I enjoy participating in online discussions concerning options, and frequently visit and post at online forums. I recently encountered a suggestion that was so absurd, that I thought the poster was attempting to make a (poor) joke.
Nope. It turns out that he was serious. I hate the idea of publicizing his idea, but am doing so just to be certain every reader of this blog understands options well enough to run away – at warp speed – from anyone who suggests that you consider adopting a strategy that is in any way similar to this (I have no polite adjective to insert here) poster's idea.
I'm sure this warning is unnecessary, but just in case…
The idea? On expiration day, sell 10,000 options that are 'way out of the money' for the princely sum of $0.01 each. Yep, that's a total of $1.00 per contract – before commissions are deducted.
This joker believes that trade yields a profit of $10,000 per expiration – and apparently thinks it's free money. He actually calls this 'guaranteed way to make big, risk free money in options.'
Reality: Selling very cheap options is a losing strategy. Sure these options expire worthless almost all the time. Just think about the one time when this turns out not to be true. Stocks can, and do, make major moves in the final few minutes of trading on expiration Friday. Attempting to make such a tiny amount of money is financial suicide. Think about the loss if just one of these trades results in an option moving into the money. With 10,000 contracts, that costs $1,000,000 per point. Not only that, but can you imagine how your order to buy 10,0000 (now in the money) calls is going to affect the price of those options when the stock price is surging?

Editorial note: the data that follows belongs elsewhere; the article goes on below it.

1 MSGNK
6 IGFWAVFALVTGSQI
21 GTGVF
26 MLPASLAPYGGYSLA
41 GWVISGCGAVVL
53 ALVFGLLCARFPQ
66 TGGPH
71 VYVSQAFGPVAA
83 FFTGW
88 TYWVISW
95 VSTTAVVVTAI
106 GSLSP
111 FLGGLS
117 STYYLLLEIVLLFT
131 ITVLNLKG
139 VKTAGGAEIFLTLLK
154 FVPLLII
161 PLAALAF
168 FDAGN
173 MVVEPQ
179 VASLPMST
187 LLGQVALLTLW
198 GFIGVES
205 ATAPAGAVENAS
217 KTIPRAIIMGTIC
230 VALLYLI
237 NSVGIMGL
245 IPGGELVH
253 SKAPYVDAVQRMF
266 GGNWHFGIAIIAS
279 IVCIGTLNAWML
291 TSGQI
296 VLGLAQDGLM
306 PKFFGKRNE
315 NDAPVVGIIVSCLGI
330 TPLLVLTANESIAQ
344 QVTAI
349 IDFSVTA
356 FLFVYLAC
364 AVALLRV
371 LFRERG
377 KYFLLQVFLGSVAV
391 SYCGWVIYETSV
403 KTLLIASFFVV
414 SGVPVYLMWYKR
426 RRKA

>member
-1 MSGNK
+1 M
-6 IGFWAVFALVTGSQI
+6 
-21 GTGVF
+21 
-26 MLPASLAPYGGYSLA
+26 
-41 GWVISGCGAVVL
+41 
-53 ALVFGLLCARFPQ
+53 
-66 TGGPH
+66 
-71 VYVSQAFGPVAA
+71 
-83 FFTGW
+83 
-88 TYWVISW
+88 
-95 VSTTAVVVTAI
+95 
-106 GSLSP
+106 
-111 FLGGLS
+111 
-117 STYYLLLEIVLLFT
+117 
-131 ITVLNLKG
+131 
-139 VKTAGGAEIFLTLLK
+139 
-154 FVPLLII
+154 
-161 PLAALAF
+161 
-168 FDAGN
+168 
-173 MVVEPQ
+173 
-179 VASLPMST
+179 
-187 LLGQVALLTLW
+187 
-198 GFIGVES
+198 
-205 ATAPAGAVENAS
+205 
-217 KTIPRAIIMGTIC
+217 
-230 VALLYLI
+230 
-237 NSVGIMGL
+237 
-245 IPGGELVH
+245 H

I understand this is an idea that will attract no followers. But what I fear is that someone might think it's a good way to pick up a few extra dollars by selling 10 or 20 contracts. Please don't do it. And if the price is $0.05 per contract, the idea is no better.
By the way, the margin requirement for selling naked call options does vary by broker, but a reasonable minimum is $250. (Many brokers do not allow the sale of naked call options under any circumstances.) Thus, it takes $2,500,000 to meet the margin call on this play. Do you think anyone who has two and one-half million dollars worth of free margin would jeopardize his/her account in an attempt to earn peanuts* ($10,000 less commissions)? I don't.
* Peanuts for that investor, not necessarily for the rest of us.